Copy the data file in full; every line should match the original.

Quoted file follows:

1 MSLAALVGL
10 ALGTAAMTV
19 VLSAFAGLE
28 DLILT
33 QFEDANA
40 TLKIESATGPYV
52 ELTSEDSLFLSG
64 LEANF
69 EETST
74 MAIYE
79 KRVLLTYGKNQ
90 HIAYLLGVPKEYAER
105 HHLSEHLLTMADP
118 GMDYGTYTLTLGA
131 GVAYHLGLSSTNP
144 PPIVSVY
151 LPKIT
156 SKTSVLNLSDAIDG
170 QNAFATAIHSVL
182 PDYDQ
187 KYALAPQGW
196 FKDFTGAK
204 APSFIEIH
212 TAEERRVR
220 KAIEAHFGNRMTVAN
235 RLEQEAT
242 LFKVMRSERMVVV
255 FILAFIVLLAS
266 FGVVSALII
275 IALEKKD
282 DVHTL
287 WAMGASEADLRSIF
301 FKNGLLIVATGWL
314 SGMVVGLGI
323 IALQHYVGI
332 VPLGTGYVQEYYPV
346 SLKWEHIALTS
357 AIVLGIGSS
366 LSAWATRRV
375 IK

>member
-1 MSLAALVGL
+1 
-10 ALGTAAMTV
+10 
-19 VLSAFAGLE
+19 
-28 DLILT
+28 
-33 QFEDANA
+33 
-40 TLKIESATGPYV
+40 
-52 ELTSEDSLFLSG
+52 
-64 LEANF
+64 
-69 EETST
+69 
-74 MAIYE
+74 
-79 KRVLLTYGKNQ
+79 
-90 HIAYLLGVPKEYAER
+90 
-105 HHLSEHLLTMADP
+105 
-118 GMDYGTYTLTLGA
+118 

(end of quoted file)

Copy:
1 MSLAALVGL
10 ALGTAAMTV
19 VLSAFAGLE
28 DLILT
33 QFEDANA
40 TLKIESATGPYV
52 ELTSEDSLFLSG
64 LEANF
69 EETST
74 MAIYE
79 KRVLLTYGKNQ
90 HIAYLLGVPKEYAER
105 HHLSEHLLTMADP
118 GMDYGTYTLTLGA
131 GVAYHLGLSSTNP
144 PPIVSVY
151 LPKIT
156 SKTSVLNLSDAIDG
170 QNAFATAIHSVL
182 PDYDQ
187 KYALAPQGW
196 FKDFTGAK
204 APSFIEIH
212 TAEERRVR
220 KAIEAHFGNRMTVAN
235 RLEQEAT
242 LFKVMRSERMVVV
255 FILAFIVLLAS
266 FGVVSALII
275 IALEKKD
282 DVHTL
287 WAMGASEADLRSIF
301 FKNGLLIVATGWL
314 SGMVVGLGI
323 IALQHYVGI
332 VPLGTGYVQEYYPV
346 SLKWEHIALTS
357 AIVLGIGSS
366 LSAWATRRV
375 IK

>member
-1 MSLAALVGL
+1 
-10 ALGTAAMTV
+10 
-19 VLSAFAGLE
+19 
-28 DLILT
+28 
-33 QFEDANA
+33 
-40 TLKIESATGPYV
+40 
-52 ELTSEDSLFLSG
+52 
-64 LEANF
+64 
-69 EETST
+69 
-74 MAIYE
+74 
-79 KRVLLTYGKNQ
+79 
-90 HIAYLLGVPKEYAER
+90 
-105 HHLSEHLLTMADP
+105 
-118 GMDYGTYTLTLGA
+118 